Mourners gathered on Monday for the funeral of Andrew Brown Jr, a Black man shot dead by law enforcement agencies in North Carolina, to celebrate his legacy and reflect on his life amid ongoing protests against police brutality.
The invite-only service began at noon (16:00 GMT) at the Fountain of Life Church in Elizabeth City. People slowly came into the church as a band played soft music, which then turned to upbeat Gospel, before settling back into a mournful tone.
The funeral follows public viewings. Local media reported hundreds attended Brown’s viewing on Sunday. Elizabeth City saw another day of protests on Sunday which were yet to cease since Brown was killed on April 21.
The Reverend Al Sharpton said during the eulogy: “We are going to celebrate [Brown]. But we are not going to excuse the fact that we shouldn’t have to be here to do this. So don’t confuse the celebration with the determination to get justice in this matter.”
Civil rights lawyer Ben Crump, who is representing Brown’s family, told mourners “we are here to make this plea for justice, because Andrew was killed unjustifiably, as many Black men in America have been shot in the back shot going away from the police.”
Brown, 42, was shot dead on April 21 by deputies attempting to serve drug-related search and arrest warrants, sparking days of protests in the city in rural northeastern North Carolina.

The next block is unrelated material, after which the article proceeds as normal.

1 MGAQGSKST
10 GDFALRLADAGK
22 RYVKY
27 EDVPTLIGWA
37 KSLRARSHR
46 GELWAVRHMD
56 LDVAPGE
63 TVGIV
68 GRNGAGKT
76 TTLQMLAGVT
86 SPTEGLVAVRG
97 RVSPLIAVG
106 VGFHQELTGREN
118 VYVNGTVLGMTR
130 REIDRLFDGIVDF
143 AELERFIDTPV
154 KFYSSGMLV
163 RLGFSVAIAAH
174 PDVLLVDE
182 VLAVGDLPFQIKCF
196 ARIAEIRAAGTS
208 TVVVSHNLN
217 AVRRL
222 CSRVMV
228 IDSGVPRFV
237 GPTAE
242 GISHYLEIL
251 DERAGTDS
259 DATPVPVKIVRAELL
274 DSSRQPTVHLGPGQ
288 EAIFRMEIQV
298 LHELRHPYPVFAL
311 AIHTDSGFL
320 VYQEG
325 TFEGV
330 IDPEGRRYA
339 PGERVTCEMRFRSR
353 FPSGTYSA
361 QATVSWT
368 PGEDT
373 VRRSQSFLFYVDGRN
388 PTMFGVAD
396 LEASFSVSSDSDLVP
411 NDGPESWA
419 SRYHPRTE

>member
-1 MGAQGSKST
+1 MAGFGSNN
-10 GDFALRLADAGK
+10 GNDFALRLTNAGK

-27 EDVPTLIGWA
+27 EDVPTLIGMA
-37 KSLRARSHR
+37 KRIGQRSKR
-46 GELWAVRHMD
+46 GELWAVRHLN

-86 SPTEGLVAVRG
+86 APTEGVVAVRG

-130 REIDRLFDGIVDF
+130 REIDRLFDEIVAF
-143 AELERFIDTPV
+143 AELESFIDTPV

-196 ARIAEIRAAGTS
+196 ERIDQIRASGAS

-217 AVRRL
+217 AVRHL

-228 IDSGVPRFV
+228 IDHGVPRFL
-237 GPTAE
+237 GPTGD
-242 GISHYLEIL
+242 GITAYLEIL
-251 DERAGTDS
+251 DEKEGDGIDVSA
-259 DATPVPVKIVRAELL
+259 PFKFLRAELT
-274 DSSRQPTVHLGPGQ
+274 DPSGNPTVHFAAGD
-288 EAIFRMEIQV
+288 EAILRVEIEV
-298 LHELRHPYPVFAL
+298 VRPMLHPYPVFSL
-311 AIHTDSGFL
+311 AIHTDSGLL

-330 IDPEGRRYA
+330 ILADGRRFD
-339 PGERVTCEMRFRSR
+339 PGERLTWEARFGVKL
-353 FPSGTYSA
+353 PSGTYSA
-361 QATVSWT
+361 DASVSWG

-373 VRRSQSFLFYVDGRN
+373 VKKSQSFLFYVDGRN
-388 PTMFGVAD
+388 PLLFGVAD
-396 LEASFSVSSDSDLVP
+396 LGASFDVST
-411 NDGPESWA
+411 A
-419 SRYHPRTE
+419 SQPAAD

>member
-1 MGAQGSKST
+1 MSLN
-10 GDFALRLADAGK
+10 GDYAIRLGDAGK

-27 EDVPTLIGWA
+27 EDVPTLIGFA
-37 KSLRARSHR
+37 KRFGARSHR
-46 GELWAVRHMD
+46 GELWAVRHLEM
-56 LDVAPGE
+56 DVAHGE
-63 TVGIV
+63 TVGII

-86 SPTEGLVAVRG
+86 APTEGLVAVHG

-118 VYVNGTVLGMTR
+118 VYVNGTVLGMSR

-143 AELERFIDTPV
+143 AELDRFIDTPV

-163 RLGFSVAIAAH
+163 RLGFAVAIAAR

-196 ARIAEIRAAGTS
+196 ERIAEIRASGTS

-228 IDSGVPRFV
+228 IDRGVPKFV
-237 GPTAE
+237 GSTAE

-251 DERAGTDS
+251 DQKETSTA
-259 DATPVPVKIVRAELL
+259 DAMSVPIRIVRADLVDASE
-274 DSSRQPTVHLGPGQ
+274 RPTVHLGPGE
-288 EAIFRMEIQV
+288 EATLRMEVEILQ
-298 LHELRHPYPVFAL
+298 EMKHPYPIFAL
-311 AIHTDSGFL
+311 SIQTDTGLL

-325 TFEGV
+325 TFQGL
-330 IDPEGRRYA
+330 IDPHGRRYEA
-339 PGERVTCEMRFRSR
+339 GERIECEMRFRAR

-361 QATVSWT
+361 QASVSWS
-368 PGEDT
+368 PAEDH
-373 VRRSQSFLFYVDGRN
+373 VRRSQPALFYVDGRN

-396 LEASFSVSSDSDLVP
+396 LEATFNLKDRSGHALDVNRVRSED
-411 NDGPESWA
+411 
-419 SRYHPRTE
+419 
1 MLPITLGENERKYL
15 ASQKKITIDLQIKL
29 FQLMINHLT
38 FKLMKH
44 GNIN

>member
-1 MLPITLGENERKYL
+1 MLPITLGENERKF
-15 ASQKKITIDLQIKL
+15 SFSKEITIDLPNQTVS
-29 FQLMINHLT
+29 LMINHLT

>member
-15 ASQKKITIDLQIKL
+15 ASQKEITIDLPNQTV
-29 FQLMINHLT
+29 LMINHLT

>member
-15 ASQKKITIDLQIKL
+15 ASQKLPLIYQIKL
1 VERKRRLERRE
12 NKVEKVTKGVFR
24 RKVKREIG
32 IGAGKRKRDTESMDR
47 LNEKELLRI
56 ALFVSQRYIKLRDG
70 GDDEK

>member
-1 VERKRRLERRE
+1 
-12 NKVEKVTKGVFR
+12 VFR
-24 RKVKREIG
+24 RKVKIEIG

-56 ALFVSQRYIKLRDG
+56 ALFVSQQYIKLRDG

An independent autopsy commissioned by his family found he was shot five times, including once in the back of the head.
That shot was characterised as a “kill shot” during an “execution” by Crump and other lawyers representing the family.
Other speakers included Brown’s son, Khalil Ferebee, and others from his family.
Sharpton repeatedly called for authorities to “release the tape” during the eulogy.
Details remain murky. North Carolina law requires a court order for the release of body camera footage, but a judge ruled last Wednesday it would not be immediately released.
— Repairers of the Breach (@BRepairers) May 2, 2021
His death came during an ongoing national reckoning with police violence and racism in the US.
Brown’s family asked Sharpton to deliver the eulogy because they felt the civil rights leader would properly honour his legacy.
Sharpton recently delivered the eulogy for Daunte Wright, who was shot dead by a police officer in Brooklyn Center, Minnesota.
Last year, Sharpton gave the eulogy for George Floyd, the Black man whose death sparked an international Black Lives Matter movement.
Former Minneapolis Police officer Derek Chauvin was convicted of unintentional murder and manslaughter in Floyd’s death on April 20, the day before Brown’s death. The conviction has given hope to people pushing for police reforms.
Floyd’s family is expected to attend Brown’s funeral, along with the family of Eric Garner, whose 2014 death while in a prohibited chokehold in police custody helped coin the slogan “I Can’t Breathe”.
Sharpton told The Associated Press news agency that he wants to celebrate Brown’s life and help call attention to larger problems with policing that need to be addressed.
“I would want to get across that this is a human being. And for us, it’s part of a continual abuse of police power,” he said.
This content was originally published here.